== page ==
b. camera speed converting means for generating a first voltage which is also proportional to the camera running speed, said camera speed converting means being electrically coupled to said speed encoder;
c. initial exposure control setting means for electrically coupled to said camera speed converting means;
d. exponentiating means for generating a second voltage which is exponentially related to the angular position of the lens iris-ring and proportional to the square of the f/stop and forcing the second voltage to equal the first voltage; and
e. controlling means for sensing when the first and second voltages which are proportional to the camera running speed and the square of the f/stop, respectively, are no longer equal to each other and sending a correction signal to said driving means.
6. An automatic exposure correction system for use in combination with a motion picture camera according to claim 5 wherein said camera speed converting means comprises a frequency to voltage converter module.
7. An automatic exposure correction system for use in combination with a motion picture camera according to claim 6 wherein said exposure control setting means comprises a first potentiometer and a second potentiometerand which generally have different resistance values but whose wipers are mechanially coupled to a common shaft with a resistor being electrically coupled to the wiper of said second potentiometer.
8. An automatic exposure correction system for use in combination with a motion picture camera according to claim 5 wherein said electronic processing and control circuit also comprises electronic means for maintaining constant gain which is independent of the angular position of the lens iris-ring which electrically couples said exponentiating means to said controlling means.
Description
BACKGROUND OF THE INVENTION

1. Field of the Invention

The present invention relates to an automatic constant exposure system including a camera speed aperture computer and an iris-ring drive mechanism for use with a motion picture camera and more particularly to an automatic constant exposure system which provides constant film exposure independent of varying camera speed.

2. Description of the Prior Art

In his article, entitled "A New Automatic Iris Control for Motion-Picture Cameras", published in the Journal of the SMPTE, Volume 66, July 1957, pages 413-416, Mervin W. La Rue, Jr. has discussed a motion picture camera which incorporates a self-powered compact iris control which takes into account camera speed. The relationship between iris-ring rotation and the resultant iris-opening area is essentially a logarithmic function in most lenses. More specifically, a change in exposure of one f-stop requires the same amount of angular iris-ring movement throughout the entire range of the iris. The system is based on the well-known "exposure meter equation" which is f2 =KB0 ST where f is the lens-iris setting, K is a constant, B0 is the average subject brightness in candles per square foot, S is the "ASA" emulsion index of the film used and T is the exposure time in second with the logarithm of both sides of the "exposure meter equation" being: log f2 =log K+log B0 +log S+log T. Since the lens-iris is "linear," its angular deflection, I, is proportional to log f2 and the "exposure meter equation" now becomes: I=C log f2 =C (log K+log B0 +log S+log T). The desired total meter deflection, M, is the iris deflection multiplied by the gear ratio, G, between the contact gear and the iris ring and the "exposure meter equation" finally becomes: M=CG log f2 =CG (log K+log B0 +log S+log T). Each of these terms has a particular significance. The term CG log T is related to the exposure time and is inversely related to the camera speed. In the motion picture camera which La Rue has described in his article the camera operator manually sets the control barrel for the camera speed to be used. The camera operator does not have the ability to vary the speed of the camera during the shooting of a scene and therefore he does not need to change this setting of the control barrel.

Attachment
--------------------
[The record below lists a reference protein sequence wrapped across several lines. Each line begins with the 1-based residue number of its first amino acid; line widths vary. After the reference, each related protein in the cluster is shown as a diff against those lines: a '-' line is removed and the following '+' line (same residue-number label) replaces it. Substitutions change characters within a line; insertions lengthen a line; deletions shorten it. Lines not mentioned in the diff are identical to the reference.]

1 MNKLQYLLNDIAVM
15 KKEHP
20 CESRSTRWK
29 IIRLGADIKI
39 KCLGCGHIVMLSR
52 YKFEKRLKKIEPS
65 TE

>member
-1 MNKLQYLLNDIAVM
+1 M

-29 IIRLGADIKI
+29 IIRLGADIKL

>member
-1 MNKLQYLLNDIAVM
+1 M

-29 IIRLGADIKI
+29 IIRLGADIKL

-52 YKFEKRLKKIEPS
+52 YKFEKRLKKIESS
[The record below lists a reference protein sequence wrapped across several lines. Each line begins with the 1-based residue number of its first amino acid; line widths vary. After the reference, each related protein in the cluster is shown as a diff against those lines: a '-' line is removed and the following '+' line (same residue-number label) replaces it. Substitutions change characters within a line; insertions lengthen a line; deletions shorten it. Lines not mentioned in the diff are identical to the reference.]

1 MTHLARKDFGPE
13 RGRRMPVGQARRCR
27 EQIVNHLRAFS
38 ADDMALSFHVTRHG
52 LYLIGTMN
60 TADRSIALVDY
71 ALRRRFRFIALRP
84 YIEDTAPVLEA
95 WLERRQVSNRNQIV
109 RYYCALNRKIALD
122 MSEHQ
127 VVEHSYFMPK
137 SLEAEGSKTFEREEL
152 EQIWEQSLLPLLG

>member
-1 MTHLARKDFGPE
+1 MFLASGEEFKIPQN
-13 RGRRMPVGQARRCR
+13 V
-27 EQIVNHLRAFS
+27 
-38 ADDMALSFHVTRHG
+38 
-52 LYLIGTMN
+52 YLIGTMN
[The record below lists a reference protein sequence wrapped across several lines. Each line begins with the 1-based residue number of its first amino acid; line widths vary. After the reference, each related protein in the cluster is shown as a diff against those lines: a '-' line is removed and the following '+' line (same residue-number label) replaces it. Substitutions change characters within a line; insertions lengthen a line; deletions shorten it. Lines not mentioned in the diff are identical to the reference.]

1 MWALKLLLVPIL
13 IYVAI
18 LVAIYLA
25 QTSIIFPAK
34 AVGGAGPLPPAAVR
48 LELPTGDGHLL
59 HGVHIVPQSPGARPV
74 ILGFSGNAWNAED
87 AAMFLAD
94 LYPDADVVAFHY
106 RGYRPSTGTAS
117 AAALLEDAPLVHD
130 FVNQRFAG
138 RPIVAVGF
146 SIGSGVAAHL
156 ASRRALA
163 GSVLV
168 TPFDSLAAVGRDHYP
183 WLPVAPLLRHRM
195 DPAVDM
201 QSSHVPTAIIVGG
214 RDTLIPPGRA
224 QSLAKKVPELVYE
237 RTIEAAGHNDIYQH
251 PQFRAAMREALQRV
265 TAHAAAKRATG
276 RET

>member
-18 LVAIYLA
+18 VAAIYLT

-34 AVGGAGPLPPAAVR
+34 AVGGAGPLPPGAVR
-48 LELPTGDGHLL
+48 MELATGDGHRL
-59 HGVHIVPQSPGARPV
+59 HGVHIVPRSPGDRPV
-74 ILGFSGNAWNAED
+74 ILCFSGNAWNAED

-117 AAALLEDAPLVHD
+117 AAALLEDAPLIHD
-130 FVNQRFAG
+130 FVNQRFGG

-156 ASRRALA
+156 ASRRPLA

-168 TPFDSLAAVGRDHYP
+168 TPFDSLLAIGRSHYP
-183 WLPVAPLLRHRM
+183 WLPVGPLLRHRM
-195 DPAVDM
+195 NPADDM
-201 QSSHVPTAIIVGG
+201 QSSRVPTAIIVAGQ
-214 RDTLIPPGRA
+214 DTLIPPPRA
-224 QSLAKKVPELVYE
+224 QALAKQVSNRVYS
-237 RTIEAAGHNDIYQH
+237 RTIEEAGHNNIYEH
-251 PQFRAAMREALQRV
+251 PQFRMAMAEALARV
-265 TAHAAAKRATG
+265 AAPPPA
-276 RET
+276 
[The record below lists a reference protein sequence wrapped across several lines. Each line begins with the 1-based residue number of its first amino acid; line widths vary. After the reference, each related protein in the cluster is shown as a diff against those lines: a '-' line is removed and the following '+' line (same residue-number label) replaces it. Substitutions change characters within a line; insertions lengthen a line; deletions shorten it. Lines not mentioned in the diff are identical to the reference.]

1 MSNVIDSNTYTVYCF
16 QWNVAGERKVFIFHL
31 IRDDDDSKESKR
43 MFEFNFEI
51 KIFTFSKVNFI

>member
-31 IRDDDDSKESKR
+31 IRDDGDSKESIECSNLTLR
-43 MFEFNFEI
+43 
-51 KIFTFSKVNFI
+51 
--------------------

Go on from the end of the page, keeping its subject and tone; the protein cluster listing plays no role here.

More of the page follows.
U.S. Pat. No. 4,142,785, entitled Exposure Control Circuit for Camera, issued to Seiichi Saito on Mar. 6, 1979, teaches an automatic circuit for intermittently sensing adequate light condition and adjusting a cine camera iris for same. The circuit includes an astable multivibrator for intermittent switching of power to a Cds cell. Under low light condition the resistance of the cell becomes great enough to stop the oscillation of the multi-vibrator. Prior to the invention described in U.S. Pat. No. 4,142,785 a galvanometer type motor, which was fragile and therefore subject to damage caused by rough handling, automatically closed the iris in accordance with incoming light. In U.S. Pat. No. 4,142,785 the use of a servo motor effectively circumvented the reliability problems but added a new problem in that excessive power consumption was required if the system was permitted to stay on when the camera was not being used to feed film for shooting.